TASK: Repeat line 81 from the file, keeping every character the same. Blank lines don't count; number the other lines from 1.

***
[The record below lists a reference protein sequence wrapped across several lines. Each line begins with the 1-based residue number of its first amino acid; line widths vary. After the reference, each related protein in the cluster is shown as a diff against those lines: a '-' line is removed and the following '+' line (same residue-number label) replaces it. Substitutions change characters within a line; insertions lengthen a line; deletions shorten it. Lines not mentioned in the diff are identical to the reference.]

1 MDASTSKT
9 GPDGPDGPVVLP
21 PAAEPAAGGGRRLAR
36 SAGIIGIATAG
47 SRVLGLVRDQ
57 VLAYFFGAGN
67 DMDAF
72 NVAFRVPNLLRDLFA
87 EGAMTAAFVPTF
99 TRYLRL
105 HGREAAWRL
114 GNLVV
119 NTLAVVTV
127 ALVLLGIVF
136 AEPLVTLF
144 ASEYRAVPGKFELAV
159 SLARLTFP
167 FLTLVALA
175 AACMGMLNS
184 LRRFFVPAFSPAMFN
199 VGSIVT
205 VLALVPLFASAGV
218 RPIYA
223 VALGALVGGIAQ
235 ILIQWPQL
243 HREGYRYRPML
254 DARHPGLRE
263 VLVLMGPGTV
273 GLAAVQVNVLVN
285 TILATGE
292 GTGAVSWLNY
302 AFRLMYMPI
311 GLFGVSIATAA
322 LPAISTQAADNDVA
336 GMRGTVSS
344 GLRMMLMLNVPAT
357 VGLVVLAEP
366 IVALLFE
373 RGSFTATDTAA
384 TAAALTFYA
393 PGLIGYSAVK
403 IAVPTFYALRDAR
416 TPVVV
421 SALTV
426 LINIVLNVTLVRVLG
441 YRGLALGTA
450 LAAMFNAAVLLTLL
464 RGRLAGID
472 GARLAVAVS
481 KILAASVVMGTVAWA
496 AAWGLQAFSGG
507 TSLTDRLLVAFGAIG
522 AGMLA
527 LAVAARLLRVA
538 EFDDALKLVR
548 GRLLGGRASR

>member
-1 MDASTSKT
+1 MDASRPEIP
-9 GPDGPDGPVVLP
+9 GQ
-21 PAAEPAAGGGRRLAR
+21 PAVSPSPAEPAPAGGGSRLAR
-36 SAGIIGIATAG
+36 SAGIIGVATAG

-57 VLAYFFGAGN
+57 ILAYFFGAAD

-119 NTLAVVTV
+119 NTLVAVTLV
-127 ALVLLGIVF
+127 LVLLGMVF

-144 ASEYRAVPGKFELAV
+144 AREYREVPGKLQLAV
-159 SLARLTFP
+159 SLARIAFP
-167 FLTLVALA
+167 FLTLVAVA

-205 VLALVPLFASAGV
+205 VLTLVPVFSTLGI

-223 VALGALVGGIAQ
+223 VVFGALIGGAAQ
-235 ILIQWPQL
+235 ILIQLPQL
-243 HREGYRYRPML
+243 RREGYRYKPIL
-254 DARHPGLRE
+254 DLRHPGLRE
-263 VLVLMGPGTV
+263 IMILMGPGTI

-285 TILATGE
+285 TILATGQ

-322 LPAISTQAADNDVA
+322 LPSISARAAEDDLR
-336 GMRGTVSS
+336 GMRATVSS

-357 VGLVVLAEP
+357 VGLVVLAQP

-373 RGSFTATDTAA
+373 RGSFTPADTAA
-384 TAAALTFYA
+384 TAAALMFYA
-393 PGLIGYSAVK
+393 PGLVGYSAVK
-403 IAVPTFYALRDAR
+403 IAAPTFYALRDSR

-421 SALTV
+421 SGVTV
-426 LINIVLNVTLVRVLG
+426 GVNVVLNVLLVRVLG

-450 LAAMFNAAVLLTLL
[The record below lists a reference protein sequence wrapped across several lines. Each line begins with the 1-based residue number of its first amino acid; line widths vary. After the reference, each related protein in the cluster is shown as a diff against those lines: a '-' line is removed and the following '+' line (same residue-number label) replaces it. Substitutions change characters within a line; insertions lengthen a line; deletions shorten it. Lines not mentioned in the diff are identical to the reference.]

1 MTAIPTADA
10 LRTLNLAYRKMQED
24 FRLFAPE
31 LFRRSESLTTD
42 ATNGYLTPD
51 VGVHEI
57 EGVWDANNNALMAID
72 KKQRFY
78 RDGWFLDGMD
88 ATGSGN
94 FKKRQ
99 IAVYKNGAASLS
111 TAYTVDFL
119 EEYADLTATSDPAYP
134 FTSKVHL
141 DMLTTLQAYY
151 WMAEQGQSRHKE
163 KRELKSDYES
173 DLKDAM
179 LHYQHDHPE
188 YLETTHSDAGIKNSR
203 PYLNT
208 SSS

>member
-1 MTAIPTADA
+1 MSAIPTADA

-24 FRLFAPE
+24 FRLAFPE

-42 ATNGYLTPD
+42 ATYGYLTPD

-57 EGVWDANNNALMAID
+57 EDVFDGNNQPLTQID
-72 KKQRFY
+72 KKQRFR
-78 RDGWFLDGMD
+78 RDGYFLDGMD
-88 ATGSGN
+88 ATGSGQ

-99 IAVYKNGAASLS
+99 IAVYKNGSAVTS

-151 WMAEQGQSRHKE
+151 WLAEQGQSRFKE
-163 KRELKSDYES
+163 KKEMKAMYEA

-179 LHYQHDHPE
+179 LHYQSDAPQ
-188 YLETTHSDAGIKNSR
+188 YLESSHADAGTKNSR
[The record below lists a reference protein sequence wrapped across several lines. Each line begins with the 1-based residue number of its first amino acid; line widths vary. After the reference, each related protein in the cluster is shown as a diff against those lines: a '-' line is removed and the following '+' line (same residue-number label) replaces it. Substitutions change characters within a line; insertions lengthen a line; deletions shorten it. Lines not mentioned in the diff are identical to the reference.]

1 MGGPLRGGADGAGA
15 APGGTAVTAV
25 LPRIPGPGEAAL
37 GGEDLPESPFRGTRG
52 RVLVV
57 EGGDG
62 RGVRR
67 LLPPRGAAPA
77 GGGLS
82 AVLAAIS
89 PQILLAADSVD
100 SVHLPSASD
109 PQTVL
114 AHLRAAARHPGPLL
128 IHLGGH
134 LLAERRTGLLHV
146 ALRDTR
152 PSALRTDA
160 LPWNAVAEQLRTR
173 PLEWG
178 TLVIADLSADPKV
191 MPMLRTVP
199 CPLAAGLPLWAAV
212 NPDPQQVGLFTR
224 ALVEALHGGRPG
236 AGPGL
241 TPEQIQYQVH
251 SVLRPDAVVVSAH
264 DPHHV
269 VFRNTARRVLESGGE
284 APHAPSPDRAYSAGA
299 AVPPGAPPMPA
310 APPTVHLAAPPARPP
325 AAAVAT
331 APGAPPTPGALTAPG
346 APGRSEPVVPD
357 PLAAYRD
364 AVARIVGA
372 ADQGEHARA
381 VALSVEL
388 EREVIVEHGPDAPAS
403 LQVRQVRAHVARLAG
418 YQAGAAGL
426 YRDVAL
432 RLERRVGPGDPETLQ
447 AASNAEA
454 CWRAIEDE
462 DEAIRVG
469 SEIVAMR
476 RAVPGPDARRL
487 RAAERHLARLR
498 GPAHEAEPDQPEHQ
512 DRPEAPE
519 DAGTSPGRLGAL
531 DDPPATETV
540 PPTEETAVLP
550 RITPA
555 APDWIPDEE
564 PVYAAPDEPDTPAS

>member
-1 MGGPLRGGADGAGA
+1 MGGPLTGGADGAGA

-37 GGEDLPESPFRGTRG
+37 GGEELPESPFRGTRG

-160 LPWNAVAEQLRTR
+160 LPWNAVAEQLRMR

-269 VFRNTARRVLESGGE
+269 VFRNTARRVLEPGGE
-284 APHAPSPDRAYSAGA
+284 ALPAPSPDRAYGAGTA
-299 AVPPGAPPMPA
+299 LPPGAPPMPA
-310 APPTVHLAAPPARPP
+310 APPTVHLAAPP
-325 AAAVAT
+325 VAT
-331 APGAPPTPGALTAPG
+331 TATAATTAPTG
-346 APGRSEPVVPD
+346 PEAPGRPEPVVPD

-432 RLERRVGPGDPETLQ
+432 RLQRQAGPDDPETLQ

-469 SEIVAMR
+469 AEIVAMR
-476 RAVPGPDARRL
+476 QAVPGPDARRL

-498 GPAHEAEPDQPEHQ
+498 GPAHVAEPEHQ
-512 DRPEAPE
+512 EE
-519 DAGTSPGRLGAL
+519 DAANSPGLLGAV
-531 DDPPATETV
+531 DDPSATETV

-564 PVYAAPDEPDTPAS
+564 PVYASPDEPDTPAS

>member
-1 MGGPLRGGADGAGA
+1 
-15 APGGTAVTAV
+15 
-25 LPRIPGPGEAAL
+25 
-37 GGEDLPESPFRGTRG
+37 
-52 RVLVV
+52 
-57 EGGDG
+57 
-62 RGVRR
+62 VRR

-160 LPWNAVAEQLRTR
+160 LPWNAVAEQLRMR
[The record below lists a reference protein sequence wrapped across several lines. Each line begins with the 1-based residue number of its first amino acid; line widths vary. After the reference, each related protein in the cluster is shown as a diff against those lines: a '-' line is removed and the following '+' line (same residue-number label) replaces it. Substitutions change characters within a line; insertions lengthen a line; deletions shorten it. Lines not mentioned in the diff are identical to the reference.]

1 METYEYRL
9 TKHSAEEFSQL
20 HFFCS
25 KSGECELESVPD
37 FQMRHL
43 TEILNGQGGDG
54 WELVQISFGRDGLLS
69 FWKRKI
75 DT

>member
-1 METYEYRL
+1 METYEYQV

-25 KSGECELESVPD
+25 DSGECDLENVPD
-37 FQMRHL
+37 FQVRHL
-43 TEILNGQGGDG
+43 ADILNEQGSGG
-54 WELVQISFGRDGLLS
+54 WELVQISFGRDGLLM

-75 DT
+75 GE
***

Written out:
-223 VALGALVGGIAQ